About Roy Ferdinand
Self-taught artist Roy Ferdinand (1959-2004) chronicled life on the backstreets of New Orleans in the years before Hurricane Katrina. Composed on poster board with drug store art materials—ink pens and markers, colored pencils, and children’s water colors—his work offers realist portraits of the city’s distinct African American neighborhoods.
Ferdinand, who died at age 45, often drew on events he saw firsthand, heard about, or read in the pages of the local newspaper. Addressing issues such as gun violence and crime, income inequality, drugs and the war on drugs, he balanced hard hitting scenes with softer portraits, such as “Popeye the Skateboard King,” which perhaps worked as emotional outlets. “Popeye was a kid who lived in my mom’s old neighborhood,” he once explained. “The expression he’s got is saying this isn’t exactly how he expected his life to turn out.”
Ferdinand lived through the troubled era portrayed in his art, a period from the late 1980s through the 90s, when New Orleans had the nation’s highest murder rate, the city suffered through a national crack cocaine epidemic, and struggled with an often astoundingly corrupt police force. A sometimes hard-nosed empathy is at the heart of his vision. “Roy’s best pieces are allegorical statements,” said Los Angeles philanthropist and art collector Gordon W. Bailey, who owns a large collection of Ferdinand’s work. “Whether or not he personally observed all he created, he bore constant witness.”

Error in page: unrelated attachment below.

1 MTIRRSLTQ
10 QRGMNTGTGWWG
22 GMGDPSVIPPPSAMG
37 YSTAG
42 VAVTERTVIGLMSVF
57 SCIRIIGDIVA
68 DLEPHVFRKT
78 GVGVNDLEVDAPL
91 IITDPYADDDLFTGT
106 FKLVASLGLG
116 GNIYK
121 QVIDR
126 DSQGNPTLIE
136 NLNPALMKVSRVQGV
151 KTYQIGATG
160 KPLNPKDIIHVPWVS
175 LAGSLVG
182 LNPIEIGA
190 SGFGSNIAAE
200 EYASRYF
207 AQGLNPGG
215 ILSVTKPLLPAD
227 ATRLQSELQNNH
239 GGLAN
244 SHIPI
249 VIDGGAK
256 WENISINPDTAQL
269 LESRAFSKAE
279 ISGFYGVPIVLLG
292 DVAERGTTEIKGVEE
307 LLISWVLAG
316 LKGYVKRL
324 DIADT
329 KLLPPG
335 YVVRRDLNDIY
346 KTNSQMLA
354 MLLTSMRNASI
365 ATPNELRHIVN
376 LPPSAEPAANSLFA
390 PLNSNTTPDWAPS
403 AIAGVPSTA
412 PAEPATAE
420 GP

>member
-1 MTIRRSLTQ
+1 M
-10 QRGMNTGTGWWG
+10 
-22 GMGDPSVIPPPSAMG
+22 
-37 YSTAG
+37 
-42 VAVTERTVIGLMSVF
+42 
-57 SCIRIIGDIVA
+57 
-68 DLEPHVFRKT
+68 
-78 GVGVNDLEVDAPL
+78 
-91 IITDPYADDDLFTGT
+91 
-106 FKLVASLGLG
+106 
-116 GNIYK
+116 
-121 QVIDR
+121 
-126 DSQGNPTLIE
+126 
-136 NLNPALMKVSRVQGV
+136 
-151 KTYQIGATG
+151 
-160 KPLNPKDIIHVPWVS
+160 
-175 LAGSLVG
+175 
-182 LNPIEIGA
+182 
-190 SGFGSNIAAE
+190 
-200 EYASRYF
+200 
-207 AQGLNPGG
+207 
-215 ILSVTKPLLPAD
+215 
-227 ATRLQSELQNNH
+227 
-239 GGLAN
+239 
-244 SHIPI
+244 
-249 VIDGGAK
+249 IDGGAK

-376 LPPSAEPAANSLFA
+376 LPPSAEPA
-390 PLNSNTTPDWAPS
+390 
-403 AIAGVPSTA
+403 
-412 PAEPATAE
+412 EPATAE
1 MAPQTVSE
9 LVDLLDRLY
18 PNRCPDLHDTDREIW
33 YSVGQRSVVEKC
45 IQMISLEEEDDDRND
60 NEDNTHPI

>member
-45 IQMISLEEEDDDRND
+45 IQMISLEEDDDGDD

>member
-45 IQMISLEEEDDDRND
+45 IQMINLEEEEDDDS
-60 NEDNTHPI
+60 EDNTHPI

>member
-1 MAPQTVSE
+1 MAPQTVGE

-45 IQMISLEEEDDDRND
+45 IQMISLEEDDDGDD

In his own too short life, Roy Ferdinand personally struggled with substance abuse and periods of homelessness. While often noted for his unflinching depictions of dark subject matter, Ferdinand’s New Orleans is an epic of subtle complexities, told one drawing at a time, a tableau that includes humor, eccentricity, faith, and much love. His huge body of work—some 2,000 drawings scattered among private collections and museums across the country—also explores the larger African American experience, including a series on the life of Malcolm X, and a collection of portraits of fellow southern Outsider Artists.
“To me he was fearless and that was his strength,” said Willie Birch, a nationally prominent African-American artist, also from New Orleans. “Something about his madness and form forces you to see things in different ways. Roy is one of the artists I feel closest too in terms of trying to say something about our existence.”